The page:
Bholu Abrar Khan, who won the Green Warrior Award, has just retired from the Indian forest service but he was Keoladeo Ghana National Park, Bharatpur’s tourist guide par excellence. Though he got into the forest service when he was barely 20 and became the biologist of KNP Eco-Development Committee, he moved to the sanctuary when he was just eight to live with his father, the continental food chef at Shanti Kutir, the forest guest house. While the father enticed tourists with his mouthwatering cuisine, Bholu fell in love with the sanctuary and its myriad birds. He learnt about the resident as well as migratory winged creatures from the great ornithologist Salim Ali, when he visited the park to ring the birds. Bholu was barely 14 years old. He would carry the basket in which the birds caught were kept for ringing before they were released again in the wild. At Salim Ali’s insistence he would carry a note book and pencil and made his own notes about the birds he saw. But Salim Ali also insisted that Bholu should attend school regularly and complete his studies. It was only after school hours that he was allowed to accompany Salim Ali in the Park.
Bholu recalls with nostalgia how he showed the great master the nesting place of a mottled wood owl during their forays in the park. Salim Ali asked him to count and record the number of birds he saw. The monsoon season was the bird watchers delight. There were 10,000 painted storks in the park, 30 to 40 nests on one tree. Salim Ali taught him how to count birds in the water and also the number of nests of vultures— this was way before the decimation of nature’s scavengers due to ingesting the drug, Diclofenac, used for treating cattle.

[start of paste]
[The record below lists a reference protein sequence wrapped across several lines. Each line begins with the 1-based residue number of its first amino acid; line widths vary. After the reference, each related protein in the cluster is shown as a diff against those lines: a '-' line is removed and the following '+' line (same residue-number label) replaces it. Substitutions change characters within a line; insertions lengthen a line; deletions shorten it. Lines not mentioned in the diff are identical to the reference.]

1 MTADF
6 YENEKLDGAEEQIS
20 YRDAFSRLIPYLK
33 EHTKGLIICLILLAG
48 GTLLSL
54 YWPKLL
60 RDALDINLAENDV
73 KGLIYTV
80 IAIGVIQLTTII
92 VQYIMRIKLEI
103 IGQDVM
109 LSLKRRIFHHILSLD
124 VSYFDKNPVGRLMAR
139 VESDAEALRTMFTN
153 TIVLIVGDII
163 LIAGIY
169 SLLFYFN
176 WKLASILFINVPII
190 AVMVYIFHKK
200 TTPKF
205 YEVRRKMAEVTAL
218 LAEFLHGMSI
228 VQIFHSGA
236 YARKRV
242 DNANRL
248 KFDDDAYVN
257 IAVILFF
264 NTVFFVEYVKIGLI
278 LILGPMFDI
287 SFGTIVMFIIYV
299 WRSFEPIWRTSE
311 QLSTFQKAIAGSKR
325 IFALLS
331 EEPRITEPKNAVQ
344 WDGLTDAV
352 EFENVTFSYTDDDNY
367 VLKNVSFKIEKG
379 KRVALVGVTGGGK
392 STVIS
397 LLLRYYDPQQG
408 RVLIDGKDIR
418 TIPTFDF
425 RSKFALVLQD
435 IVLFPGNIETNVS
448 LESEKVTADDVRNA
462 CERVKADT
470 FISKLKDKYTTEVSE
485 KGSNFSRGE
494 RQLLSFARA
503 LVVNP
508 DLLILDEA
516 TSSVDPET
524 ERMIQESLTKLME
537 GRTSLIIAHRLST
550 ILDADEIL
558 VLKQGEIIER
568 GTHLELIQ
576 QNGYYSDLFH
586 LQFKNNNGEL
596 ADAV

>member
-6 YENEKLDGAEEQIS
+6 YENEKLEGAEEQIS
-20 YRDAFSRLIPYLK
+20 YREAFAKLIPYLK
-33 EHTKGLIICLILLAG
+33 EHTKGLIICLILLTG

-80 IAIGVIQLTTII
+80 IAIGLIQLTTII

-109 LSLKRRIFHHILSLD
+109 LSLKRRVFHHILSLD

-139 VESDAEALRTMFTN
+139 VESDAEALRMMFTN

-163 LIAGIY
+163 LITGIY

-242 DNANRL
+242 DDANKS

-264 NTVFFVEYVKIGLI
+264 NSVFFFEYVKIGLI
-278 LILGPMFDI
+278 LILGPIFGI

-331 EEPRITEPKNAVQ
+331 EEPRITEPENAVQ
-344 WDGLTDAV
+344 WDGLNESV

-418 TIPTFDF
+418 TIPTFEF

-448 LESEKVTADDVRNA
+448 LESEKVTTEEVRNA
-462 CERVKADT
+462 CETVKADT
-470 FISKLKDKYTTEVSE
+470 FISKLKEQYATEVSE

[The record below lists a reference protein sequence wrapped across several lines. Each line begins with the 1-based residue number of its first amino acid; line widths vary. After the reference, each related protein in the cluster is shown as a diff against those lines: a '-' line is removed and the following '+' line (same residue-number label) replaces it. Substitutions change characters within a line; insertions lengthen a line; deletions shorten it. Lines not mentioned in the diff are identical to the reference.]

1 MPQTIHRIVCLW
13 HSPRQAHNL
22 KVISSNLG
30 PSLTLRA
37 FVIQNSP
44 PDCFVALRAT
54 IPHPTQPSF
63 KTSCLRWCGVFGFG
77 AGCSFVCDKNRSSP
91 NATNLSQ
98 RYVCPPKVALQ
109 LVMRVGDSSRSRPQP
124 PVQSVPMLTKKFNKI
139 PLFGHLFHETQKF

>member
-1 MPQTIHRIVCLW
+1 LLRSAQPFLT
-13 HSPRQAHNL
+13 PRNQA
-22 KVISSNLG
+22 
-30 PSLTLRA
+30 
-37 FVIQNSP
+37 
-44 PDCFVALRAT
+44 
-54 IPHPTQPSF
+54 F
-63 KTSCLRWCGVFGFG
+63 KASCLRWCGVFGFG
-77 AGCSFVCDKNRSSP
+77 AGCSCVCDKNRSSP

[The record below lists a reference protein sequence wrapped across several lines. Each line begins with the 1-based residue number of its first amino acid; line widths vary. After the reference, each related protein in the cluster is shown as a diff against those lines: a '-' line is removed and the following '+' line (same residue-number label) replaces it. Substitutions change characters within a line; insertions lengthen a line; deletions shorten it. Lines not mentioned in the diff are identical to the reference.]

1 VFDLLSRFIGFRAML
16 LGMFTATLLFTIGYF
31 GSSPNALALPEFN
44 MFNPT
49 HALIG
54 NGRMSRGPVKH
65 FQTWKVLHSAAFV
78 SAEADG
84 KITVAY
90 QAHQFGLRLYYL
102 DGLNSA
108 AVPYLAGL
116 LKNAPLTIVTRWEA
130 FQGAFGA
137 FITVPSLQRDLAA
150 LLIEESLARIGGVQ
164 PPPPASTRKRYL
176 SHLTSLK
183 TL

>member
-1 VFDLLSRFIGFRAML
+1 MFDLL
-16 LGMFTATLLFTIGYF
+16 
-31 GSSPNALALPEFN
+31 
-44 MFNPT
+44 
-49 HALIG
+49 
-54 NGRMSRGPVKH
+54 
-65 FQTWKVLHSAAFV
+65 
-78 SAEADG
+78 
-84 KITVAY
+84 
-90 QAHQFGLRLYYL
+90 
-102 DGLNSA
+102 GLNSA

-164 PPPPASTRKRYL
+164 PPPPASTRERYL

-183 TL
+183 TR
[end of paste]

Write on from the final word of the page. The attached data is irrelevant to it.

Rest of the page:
Married at just 18 years of age, he decided to get into the forest service so that he could continue to live in the lap of nature and service of birds. Bholu also learnt about water management of Keoladeo park, reported on new species sighted and taught the rickshaw-walas of Bharatpur as well as PhD scholars and others about the birds of the national park. He assisted Sir David Attenborough as well as Belinda Wright to get the shots of fishing cats, birds etc for their films.
He took myriad photographs of birds, otters and other species, recorded bird sounds and even today helps in water management of the park. The park today gets its water from the Chambal river and there is perennial shortage of water, so vital for the trees as well as the birds of the park, says Bholu Khan.
Abrar Khan’s favourite bird is the owl. There are 10 species of owls and some of them actually speak, he says. The dusky brown owl never makes its own nests. It lays its eggs in the nests of other birds. Every time I discover a new owl’s nest, I get as excited as a kid getting his first cricket bat. Eyes glinting, he pronounces “Keoladeo is my soul!”
Mr Kishan Reddy, Union minister of state for home affairs, pointed out that by recognising and rewarding those working towards environment conservation, RBS was creating a value cycle that will spur more people to take greater responsibility to mitigate climate change and conserve earth.”